“Stricken” was the first track ever for the band where Disturbed’s guitarist Dan Donegan introduced a guitar solo and with pretty sweet results! The fans loved the single so much that it got certified gold in the US for selling over 500,000 copies. Propelled by guitarist Donegan’s hard-hitting riffs, an incredible chorus, and an equally remarkable solo, Stricken is a must-add to any aspiring metal guitarist’s repertoire.
This 2005 track from the band’s third studio album generated even more buzz when it got included in a number of popular video games and was eventually picked up as the official theme for WWE’s PPV New Year’s Revolution. To play distorted licks and that amazing solo, Donegan chose the drop C tuning. Once you get started on this track, you’ll find that the solo is the only challenging bit, and perfecting it will be well worth your time. This is another one of my favorite songs in drop C tuning to play.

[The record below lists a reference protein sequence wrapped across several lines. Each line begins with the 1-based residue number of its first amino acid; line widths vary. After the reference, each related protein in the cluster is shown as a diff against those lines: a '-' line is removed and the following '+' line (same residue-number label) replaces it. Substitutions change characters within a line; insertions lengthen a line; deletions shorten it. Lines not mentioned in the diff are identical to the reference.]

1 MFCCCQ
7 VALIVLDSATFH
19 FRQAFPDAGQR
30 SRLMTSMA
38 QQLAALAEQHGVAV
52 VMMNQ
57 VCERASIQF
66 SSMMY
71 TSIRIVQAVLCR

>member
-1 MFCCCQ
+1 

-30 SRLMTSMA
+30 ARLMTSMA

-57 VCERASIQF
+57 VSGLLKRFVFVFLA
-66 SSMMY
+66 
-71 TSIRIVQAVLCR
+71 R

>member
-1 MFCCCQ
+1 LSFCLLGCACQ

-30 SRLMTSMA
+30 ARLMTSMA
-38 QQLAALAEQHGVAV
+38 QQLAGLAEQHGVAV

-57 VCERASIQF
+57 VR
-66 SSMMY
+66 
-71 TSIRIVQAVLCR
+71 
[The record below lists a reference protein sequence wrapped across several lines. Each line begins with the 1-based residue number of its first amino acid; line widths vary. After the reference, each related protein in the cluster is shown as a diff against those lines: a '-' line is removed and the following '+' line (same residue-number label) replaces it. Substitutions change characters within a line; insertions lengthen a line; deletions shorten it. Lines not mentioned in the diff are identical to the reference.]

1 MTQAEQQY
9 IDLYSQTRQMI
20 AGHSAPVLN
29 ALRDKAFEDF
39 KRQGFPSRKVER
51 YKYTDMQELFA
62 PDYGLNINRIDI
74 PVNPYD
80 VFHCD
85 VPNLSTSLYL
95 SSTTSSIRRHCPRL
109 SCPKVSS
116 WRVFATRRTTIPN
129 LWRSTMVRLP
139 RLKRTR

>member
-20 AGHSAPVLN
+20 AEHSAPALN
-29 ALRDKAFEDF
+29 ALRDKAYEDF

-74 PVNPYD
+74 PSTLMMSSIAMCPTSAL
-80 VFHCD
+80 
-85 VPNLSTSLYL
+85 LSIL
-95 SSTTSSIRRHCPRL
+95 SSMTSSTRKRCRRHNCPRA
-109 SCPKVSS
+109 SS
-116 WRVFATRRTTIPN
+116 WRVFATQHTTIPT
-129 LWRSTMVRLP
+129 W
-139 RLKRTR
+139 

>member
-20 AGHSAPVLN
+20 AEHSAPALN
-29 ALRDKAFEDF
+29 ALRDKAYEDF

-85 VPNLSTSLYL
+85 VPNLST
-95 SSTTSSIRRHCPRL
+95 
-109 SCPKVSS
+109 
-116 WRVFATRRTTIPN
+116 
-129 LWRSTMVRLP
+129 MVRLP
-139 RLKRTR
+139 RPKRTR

Related Article: Songs in Open E Tuning
14. Isolation by Alter Bridge
Formed by the former members of the prominent rock band Creed, Alter Bridge managed to carve out a style best described as heavy yet melodic. Though the band seldom tunes low, we have managed to pull out a sweet track for you that has been played in Drop C tuning. Lucky for us, this track also happens to be one of their biggest hits! Released as a part of their third album, AB III, “Isolation” was lyrically dark that explored detachment from faith and belief. The track won over critics for the range of musical skills and techniques used by the band.